How it works:

Our IR source is a 1000 watt "lantern slide" projector 1 from which we have removed the special heat-absorbing glass in the condenser assembly. The slide to be imaged is some kind of lettering, like the name of the course (Science A-29...

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Detection of IR radiation from hair dryer and/or special IR source.

What it Shows:

Detection of infra-red radiation by the rotation of a paddle-wheel vane inside a low pressure flask.

How it Works:

A radiometer consists of a partially evacuated flask containing a four bladed vane (see figure 1). One side of each blade is a matt black, the other silver. The black surface, being a better absorber and radiator of heat, warms the air above its surface more than the silver. The resulting higher kinetic energy of these air...

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Continuous Spectrum

What it shows:

White light is shown, á la Newton's demonstration of dispersion by a prism, to be composed of a continuous spectrum of colors.

How it works:

A large brilliant spectrum is produced by using a 1 kW carbon arc light source 1 with adjustable slit, a "fast" f/0.9 imaging lens, 2 and a highly dispersive in-line prism. 3 The spectrum easily fills a two meter wide screen with vibrant colors. An alternative (more compact) setup consists of a Beseler slide projector 4 which...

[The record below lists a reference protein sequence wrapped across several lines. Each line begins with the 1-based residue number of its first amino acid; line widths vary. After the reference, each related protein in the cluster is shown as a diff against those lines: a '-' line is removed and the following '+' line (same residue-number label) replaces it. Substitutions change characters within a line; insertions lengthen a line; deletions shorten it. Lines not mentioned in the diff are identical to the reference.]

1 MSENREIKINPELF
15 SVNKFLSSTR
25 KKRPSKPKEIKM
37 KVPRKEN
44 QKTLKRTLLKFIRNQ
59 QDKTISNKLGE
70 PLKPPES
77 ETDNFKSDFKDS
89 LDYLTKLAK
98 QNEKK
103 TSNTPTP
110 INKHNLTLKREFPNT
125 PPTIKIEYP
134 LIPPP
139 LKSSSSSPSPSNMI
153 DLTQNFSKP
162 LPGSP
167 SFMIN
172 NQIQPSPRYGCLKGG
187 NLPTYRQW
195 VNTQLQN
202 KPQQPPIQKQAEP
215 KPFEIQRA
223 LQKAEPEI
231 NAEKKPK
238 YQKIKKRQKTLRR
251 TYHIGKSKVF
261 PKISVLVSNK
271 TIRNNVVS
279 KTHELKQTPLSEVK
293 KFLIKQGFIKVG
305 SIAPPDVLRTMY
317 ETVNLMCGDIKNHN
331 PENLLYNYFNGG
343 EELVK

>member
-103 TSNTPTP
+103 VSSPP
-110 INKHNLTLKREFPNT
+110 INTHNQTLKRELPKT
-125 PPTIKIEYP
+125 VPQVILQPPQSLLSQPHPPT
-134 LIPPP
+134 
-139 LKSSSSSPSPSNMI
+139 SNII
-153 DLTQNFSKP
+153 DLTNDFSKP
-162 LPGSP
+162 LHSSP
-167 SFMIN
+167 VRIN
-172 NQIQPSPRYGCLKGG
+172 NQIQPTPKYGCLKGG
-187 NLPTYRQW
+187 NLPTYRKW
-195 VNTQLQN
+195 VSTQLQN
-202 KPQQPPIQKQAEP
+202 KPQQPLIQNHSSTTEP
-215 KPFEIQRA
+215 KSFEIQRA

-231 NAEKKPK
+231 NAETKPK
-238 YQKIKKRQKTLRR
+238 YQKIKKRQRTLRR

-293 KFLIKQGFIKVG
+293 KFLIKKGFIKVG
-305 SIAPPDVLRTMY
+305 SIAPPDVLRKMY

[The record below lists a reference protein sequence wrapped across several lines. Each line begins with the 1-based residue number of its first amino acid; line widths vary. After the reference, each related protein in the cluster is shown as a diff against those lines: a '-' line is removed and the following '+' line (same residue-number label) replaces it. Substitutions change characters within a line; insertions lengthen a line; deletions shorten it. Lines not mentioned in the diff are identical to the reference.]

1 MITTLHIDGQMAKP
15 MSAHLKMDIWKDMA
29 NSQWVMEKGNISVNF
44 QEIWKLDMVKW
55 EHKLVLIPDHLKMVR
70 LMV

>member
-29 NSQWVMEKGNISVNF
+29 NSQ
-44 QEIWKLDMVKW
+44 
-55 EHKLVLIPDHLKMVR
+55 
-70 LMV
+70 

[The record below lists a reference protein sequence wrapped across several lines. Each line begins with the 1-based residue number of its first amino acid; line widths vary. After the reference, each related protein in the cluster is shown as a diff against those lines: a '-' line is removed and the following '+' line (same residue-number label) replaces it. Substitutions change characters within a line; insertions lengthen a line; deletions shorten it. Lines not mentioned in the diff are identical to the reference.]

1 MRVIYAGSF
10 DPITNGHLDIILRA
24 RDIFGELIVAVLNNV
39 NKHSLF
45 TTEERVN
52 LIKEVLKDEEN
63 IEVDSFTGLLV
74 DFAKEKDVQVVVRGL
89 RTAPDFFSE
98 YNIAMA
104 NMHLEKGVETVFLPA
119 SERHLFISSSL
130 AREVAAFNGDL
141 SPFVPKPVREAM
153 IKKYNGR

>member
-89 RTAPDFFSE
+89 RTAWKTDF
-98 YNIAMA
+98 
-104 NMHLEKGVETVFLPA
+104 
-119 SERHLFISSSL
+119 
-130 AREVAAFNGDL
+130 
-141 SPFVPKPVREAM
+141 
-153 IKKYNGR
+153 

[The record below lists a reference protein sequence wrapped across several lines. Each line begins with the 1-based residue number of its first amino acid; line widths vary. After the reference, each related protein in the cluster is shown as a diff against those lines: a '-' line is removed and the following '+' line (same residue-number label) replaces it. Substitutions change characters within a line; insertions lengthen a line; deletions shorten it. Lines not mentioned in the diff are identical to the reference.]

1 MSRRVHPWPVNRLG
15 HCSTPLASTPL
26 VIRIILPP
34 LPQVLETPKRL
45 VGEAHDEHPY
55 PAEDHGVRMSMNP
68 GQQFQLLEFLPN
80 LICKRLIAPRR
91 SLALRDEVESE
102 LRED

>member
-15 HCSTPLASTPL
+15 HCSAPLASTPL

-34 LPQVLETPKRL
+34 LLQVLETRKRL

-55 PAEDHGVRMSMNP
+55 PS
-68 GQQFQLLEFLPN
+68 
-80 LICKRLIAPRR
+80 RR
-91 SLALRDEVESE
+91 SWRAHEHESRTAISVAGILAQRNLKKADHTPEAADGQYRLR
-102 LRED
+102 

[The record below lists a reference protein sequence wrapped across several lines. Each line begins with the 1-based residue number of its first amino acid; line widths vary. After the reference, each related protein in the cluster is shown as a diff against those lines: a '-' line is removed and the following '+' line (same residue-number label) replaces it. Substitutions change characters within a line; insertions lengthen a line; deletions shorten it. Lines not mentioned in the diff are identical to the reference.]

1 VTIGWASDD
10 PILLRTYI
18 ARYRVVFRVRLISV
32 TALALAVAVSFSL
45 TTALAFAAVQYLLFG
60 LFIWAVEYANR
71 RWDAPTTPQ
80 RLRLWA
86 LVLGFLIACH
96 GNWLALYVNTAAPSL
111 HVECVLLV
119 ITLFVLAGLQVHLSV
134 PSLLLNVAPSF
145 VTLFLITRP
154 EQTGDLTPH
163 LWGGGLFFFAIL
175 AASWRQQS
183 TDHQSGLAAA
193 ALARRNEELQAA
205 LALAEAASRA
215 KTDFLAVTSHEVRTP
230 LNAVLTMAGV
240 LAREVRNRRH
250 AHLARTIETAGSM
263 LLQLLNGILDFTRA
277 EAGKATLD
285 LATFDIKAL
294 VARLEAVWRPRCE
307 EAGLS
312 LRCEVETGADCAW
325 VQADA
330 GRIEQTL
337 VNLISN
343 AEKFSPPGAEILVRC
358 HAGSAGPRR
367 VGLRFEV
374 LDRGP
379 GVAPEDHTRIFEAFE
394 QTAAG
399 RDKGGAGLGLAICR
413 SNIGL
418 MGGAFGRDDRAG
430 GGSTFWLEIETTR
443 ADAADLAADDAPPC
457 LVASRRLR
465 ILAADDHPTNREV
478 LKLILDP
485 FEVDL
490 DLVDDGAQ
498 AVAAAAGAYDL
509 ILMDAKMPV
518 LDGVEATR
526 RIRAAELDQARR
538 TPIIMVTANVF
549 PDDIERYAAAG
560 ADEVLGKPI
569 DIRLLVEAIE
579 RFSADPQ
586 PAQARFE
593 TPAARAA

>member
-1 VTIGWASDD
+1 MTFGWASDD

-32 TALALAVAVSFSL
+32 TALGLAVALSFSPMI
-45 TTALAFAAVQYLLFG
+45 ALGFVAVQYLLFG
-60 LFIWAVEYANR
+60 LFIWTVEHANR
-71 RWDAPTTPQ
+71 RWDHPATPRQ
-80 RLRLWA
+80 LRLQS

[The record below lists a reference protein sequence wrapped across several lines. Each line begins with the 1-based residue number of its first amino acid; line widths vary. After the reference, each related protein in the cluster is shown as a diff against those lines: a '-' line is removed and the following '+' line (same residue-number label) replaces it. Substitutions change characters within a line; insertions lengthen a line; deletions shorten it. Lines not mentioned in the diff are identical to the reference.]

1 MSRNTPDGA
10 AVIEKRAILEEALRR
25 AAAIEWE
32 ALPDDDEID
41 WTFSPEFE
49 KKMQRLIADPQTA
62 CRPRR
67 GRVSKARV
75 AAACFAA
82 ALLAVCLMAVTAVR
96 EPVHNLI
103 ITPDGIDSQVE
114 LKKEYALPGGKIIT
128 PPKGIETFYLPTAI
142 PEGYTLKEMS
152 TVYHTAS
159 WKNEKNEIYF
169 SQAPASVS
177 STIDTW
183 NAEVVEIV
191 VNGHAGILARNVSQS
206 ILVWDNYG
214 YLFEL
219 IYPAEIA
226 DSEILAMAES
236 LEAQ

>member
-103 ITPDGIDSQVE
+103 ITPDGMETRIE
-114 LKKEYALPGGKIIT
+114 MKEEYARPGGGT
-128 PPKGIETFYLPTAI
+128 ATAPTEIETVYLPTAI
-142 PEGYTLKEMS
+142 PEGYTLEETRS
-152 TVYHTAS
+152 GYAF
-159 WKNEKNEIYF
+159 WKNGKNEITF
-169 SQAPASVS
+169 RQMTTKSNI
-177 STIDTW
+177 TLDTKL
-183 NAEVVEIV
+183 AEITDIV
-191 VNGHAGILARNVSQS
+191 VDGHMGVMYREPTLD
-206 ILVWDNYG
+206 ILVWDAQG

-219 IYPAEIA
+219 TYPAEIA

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Driven RLC Circuit

rlc circuit

What It Shows

The amplitudes and relative phases of the voltages across the individual elements of a series RLC circuit varies with the frequency of the driving voltage. The voltages of the three elements plus the driver are plotted simultaneously on an...

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Electromagnetic Spear

What it shows:

Static 3-D stylized model of an electromagnetic wave, with two sets of sinusoidal fins at 90° representing the E and B fields.

How it works:

The wave packet model consists of a wooden spine with E and B fins of 1cm wooden dowels. A plastic arrowhead gives the spine a direction.

Figure 1. The Spear